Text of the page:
18 January, 2018
Customers filling a new class II opioid prescription at any of Wal-Mart's 4,700 U.S. pharmacies will now receive a packet of DisposeRx, a powder that - when mixed into a pill bottle with warm water - creates a safe, biodegradable gel, the company said in a statement on Wednesday.
DisposeRx packets have a polymer blend that when combined with warm water in the pill bottle sequesters any type of prescription drug, whether a powder, pills, tablets, capsules, liquids or patches, into a biodegradable gel.
Walmart patients filling a new Class II opioid prescription will now be given a free DisposeRx packet along with counseling on proper opioid use and safety. A few months ago, CVS Health, (cvs) the largest dispenser of drug prescriptions in the country ($61 billion worth in 2016) said it would limit the prescription of opioids for some conditions to seven days, a move Walmart has also advocated.
Repeated tests have been unable to extract opioids from the resultant solid after the powder is mixed with the drugs, DisposeRX's CEO John Holaday said.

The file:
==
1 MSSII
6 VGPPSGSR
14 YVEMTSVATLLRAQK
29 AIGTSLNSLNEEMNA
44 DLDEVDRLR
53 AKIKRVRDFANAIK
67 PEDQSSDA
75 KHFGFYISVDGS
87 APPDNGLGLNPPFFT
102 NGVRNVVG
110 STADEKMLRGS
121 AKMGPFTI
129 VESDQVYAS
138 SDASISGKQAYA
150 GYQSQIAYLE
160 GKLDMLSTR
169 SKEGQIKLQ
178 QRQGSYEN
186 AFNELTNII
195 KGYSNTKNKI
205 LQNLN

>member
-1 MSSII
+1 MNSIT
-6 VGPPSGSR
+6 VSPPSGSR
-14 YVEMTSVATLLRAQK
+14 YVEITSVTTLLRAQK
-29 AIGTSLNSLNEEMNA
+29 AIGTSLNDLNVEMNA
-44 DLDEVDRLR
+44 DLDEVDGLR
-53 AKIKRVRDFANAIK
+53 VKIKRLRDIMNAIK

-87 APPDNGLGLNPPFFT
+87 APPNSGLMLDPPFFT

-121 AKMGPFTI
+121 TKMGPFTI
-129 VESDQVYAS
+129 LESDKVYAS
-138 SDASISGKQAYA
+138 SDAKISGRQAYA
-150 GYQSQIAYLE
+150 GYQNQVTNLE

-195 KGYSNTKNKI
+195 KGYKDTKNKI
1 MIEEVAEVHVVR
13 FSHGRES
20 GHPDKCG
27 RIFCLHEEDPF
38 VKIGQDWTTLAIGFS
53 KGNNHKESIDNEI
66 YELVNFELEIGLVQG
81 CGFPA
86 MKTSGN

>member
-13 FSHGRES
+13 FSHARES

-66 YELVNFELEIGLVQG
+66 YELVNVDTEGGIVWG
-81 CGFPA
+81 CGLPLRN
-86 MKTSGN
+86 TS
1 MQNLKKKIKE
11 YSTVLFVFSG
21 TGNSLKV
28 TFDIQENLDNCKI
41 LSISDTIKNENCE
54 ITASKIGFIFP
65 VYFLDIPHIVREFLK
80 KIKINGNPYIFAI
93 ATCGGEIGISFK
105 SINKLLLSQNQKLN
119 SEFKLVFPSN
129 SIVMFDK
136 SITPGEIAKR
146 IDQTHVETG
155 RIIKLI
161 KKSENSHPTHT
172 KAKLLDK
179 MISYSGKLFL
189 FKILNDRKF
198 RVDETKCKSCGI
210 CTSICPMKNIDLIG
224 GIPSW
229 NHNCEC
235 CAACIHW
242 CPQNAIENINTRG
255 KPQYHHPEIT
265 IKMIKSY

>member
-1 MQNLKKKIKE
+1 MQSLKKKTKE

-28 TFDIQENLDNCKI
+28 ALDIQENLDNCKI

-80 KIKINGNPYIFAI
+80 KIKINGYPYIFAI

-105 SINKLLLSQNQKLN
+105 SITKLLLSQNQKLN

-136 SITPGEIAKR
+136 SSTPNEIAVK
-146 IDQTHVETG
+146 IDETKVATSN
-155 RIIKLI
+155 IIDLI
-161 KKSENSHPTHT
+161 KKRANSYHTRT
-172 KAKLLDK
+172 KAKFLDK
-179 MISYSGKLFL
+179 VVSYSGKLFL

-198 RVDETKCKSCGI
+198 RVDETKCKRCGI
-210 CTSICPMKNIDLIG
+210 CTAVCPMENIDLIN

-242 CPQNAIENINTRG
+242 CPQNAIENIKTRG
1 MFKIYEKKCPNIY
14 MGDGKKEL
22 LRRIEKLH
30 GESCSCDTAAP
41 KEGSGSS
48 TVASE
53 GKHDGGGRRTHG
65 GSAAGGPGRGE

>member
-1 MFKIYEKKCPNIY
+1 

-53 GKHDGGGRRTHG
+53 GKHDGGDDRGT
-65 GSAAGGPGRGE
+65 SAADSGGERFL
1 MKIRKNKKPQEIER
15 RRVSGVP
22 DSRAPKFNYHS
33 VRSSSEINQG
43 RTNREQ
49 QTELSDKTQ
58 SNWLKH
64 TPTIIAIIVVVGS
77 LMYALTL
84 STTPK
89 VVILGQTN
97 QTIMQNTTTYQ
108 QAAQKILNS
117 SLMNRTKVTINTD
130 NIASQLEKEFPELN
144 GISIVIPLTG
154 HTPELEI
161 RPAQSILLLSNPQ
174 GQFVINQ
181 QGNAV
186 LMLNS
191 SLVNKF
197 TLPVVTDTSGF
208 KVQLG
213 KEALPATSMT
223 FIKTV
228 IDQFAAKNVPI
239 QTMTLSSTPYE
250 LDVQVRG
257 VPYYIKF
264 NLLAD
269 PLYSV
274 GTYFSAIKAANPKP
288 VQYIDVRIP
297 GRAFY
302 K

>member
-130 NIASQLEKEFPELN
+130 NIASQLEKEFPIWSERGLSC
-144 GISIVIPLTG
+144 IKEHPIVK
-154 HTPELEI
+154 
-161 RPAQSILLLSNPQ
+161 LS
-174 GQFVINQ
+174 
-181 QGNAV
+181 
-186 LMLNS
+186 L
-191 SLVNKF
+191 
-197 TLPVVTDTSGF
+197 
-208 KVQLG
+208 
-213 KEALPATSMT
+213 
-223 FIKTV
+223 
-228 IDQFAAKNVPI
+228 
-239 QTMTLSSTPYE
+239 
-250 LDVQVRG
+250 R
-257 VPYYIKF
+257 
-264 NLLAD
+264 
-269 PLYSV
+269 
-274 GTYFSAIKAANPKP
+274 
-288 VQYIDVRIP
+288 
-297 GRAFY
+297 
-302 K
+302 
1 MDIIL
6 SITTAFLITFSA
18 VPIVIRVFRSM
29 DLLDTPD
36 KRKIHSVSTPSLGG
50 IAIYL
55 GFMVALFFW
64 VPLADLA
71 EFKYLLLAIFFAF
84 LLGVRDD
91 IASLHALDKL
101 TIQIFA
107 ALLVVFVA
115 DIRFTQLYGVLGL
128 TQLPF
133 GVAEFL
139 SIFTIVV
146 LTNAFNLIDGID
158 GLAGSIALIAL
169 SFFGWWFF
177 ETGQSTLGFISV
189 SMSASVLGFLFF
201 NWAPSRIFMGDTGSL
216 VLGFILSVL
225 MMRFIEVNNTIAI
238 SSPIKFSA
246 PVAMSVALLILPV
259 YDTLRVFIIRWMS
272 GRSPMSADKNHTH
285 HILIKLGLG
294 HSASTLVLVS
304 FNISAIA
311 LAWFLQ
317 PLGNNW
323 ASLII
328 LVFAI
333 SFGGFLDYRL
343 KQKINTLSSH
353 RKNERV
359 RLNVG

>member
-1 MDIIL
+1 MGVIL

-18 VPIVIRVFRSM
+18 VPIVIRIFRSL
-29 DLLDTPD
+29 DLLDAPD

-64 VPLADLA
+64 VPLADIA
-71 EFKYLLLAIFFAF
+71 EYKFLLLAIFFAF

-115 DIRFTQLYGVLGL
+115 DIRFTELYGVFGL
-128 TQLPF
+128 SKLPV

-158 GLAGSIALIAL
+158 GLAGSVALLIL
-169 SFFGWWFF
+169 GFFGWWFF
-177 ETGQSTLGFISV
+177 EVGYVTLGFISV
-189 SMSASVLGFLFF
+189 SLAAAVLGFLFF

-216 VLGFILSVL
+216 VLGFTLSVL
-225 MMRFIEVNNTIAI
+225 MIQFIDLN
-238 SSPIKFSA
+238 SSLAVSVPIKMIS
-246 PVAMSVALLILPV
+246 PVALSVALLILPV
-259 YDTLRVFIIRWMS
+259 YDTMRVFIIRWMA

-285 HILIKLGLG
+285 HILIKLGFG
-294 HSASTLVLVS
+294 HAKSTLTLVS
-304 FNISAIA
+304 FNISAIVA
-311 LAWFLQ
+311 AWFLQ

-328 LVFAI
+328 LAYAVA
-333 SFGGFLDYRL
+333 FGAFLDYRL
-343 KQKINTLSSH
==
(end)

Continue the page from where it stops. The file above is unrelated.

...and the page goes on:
"The best part is that patients don't have to take the drugs back to a location", Marybeth Hays, Wal-Mart's head of consumables and health and wellness in the US, said in an interview. Patients who fill Class II opioid prescriptions on an ongoing basis will receive one complimentary packet every six months. DisposeRX packets also are being given away free at Sam's Club pharmacies. "Walmart is incredibly proud to fund this initiative that provides our patients with an opioid disposal solution they can access nationwide, at no cost".
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Walmart's offer of free DisposeRX is just the latest in a series of efforts by pharmacies to reduce the risk that opioids will be diverted from their appropriate use as painkillers and abused by either the original customer or another person.
More than 64,000 Americans died from drug overdoses in 2016, with most of those deaths related to prescription opioids or illegal opioids such as heroin.
In the Walmart release, Sen.
Walmart is not alone in trying to address the opioid epidemic.
"About one-third of medications sold go unused".